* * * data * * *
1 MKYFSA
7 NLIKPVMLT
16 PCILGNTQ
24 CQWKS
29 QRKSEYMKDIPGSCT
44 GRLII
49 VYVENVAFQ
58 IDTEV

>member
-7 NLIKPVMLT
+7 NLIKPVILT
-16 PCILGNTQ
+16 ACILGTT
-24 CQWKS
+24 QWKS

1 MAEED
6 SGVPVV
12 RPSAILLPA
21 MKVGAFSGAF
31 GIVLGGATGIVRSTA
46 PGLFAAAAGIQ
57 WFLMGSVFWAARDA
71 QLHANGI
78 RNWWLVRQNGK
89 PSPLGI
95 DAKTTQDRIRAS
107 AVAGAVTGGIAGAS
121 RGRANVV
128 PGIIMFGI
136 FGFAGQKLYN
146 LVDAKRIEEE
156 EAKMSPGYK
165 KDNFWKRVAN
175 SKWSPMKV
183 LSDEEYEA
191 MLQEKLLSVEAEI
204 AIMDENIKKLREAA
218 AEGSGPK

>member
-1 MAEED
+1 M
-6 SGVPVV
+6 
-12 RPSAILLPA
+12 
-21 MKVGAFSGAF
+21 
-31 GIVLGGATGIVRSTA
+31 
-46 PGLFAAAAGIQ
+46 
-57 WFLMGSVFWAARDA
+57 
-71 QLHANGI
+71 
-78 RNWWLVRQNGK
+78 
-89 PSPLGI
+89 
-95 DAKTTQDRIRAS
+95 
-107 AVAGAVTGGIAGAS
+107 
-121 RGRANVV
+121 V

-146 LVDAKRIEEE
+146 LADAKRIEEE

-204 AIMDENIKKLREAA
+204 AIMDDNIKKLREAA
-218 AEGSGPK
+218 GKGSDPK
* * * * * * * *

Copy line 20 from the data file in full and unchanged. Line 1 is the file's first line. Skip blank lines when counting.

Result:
31 GIVLGGATGIVRSTA